Following a history and physical examination, the initial evaluation of the male partner involves at least one properly performed semen analysis. Ideally, semen should be collected by masturbation, after 2 to 3 days of abstinence, into a clean container provided by the facility and examined within an hour after collection. A 2nd sample is usually recommended in the event of an abnormal initial semen analysis. A comprehensive analysis includes an evaluation of sperm count, overall motility and proportion of normal sperm (morphology) present in the sample. The objective is to get a sense of the semen quality and determine the need for additional testing including hormonal or genetic testing or referral to a specialist in male reproduction/urologist.
Blood testing is a critical part of the infertility evaluation and includes the following:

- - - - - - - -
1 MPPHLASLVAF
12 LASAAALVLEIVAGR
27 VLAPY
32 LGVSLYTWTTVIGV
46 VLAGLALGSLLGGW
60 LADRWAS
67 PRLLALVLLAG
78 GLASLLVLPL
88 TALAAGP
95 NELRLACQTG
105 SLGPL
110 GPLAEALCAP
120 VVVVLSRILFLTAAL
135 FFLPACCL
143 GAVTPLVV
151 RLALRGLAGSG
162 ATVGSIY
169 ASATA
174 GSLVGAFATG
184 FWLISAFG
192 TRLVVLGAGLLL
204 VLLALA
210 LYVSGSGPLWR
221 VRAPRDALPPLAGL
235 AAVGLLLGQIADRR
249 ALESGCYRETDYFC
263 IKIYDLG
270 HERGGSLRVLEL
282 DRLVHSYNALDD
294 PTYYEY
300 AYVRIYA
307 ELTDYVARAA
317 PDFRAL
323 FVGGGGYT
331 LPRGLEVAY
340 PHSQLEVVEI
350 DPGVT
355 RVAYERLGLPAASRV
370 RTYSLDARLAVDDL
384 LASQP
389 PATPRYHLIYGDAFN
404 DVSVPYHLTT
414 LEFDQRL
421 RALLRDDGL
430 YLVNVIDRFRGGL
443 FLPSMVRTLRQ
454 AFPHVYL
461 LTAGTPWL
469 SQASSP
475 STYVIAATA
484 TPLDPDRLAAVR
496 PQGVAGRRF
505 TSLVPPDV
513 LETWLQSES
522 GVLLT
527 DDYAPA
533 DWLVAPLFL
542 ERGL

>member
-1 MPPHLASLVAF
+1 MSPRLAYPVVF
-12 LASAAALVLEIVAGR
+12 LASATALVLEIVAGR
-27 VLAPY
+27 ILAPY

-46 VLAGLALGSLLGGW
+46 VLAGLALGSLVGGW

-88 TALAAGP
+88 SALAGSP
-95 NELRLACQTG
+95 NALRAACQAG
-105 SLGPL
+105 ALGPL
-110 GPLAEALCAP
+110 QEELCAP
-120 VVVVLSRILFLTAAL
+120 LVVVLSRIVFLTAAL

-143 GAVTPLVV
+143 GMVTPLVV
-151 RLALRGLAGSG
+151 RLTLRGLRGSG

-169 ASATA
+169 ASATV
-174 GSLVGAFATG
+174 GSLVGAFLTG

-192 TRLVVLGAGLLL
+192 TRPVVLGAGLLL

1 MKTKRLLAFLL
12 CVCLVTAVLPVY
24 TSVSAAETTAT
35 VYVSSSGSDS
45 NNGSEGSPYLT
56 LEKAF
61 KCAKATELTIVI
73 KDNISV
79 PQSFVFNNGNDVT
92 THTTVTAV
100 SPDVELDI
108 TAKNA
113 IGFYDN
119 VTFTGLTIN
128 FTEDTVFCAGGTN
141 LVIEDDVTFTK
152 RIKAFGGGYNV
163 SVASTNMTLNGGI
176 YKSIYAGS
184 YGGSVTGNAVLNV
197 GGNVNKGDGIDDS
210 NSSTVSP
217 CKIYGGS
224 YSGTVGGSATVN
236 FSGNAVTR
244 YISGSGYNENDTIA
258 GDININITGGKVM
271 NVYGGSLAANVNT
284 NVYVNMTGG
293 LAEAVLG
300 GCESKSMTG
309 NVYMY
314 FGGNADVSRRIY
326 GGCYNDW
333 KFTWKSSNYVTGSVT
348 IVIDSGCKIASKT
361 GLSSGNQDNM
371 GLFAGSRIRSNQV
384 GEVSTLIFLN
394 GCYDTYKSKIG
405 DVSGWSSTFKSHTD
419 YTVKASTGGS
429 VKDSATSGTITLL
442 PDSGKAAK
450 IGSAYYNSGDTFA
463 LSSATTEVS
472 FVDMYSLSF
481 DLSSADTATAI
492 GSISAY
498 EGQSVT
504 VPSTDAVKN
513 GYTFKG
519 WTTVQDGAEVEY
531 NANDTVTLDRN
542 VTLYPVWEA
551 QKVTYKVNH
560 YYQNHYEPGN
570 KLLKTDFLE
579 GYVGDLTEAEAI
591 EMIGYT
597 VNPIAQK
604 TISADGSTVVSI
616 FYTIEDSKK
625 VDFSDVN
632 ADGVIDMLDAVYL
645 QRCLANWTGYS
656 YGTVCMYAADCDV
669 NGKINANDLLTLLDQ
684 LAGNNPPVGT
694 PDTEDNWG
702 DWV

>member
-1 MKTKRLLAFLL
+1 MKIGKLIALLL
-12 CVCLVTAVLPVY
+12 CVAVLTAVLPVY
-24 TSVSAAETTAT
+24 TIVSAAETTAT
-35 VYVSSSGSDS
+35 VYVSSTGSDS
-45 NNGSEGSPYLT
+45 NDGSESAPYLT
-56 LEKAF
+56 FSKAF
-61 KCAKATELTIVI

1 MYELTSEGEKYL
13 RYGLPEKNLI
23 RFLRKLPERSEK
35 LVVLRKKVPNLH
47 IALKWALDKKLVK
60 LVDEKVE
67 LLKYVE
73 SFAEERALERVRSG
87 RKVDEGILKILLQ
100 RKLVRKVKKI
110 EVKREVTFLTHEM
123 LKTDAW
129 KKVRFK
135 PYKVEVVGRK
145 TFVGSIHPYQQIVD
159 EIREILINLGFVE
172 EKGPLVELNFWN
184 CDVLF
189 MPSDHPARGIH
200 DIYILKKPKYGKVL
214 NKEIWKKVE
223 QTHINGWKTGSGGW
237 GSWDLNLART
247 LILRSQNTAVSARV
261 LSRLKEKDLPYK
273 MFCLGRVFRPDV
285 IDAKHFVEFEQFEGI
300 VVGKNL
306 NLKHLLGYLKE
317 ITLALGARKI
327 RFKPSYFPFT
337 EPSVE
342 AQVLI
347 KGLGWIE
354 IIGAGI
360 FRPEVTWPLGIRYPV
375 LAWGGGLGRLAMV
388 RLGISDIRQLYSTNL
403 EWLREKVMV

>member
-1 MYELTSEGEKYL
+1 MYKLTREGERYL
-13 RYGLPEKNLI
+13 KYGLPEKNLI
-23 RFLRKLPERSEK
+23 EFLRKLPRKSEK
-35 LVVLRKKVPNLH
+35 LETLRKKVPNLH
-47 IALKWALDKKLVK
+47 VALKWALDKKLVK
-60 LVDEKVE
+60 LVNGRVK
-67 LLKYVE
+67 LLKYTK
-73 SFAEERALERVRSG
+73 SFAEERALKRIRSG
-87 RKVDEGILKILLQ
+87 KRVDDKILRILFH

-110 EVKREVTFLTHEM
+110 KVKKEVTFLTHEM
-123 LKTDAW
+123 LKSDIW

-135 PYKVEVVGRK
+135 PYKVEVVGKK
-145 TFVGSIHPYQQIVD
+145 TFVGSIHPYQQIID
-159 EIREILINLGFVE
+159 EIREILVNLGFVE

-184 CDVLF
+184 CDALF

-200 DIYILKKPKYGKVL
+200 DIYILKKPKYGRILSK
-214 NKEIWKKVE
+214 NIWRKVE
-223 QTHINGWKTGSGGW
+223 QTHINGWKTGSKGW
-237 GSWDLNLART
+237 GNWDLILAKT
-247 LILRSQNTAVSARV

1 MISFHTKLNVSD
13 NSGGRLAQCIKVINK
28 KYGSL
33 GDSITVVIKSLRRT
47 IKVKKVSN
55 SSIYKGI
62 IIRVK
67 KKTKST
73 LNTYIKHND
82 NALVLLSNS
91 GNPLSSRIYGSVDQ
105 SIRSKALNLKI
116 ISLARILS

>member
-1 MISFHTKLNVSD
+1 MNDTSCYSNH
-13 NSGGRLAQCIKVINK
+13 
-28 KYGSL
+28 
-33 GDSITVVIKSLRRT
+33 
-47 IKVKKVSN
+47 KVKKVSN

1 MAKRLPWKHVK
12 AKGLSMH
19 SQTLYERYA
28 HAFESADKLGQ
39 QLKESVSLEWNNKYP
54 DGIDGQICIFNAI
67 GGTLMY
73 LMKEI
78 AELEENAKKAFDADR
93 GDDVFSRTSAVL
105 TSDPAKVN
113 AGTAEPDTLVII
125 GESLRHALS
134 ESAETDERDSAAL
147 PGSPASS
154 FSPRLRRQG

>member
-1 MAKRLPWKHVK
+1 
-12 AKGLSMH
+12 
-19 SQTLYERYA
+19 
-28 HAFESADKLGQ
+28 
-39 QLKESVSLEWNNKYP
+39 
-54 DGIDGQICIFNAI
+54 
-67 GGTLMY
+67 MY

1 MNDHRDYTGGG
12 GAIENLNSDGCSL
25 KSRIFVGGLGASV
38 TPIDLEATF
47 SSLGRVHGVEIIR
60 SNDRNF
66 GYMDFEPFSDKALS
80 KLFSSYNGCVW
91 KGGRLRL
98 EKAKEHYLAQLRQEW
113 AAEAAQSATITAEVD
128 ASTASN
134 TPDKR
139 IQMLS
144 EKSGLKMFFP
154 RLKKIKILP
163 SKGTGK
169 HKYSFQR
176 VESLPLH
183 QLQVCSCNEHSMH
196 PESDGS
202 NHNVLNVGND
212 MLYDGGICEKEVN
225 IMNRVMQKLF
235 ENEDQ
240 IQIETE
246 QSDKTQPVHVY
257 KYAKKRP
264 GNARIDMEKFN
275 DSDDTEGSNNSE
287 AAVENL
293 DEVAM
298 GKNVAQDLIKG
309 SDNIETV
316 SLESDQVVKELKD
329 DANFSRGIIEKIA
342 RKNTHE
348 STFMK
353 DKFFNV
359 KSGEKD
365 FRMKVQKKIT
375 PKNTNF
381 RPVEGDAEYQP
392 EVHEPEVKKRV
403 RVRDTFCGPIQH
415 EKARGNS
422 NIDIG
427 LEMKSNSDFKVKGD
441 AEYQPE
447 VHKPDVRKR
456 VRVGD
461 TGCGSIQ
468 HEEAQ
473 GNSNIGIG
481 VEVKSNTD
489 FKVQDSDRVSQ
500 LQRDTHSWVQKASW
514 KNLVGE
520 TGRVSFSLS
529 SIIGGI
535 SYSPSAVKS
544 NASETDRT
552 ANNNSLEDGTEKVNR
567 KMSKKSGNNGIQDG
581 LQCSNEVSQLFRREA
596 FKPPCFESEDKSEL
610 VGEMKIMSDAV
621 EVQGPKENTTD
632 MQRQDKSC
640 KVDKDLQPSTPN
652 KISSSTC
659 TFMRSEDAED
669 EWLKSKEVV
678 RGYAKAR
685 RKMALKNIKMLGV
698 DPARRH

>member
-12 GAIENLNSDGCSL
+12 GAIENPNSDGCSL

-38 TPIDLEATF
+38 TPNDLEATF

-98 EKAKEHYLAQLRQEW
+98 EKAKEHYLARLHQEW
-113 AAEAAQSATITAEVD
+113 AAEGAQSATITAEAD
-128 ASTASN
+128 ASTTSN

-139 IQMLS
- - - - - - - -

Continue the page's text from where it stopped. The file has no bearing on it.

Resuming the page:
- Testing for ovarian reserve – An indirect estimation of the amount and quality of the remaining eggs. There are a number of tests used in combination to best assess the ovarian reserve including:
- Basal follicle stimulating hormone (FSH) and Estradiol (E2) levels measured on day 3 of the menstrual cycle
- Antimullerian Hormone (AMH) measured on any day of the menstrual cycle and nicely reflects basal antral follicle count (AFC) measured by transvaginal ultrasound
- Testing for ovulation function – Blood progesterone levels are a good measure of ovulation function. Ovulation can also be predicted by a menstrual history, basal body temperature charting (BBT) and ovulation predictor kits.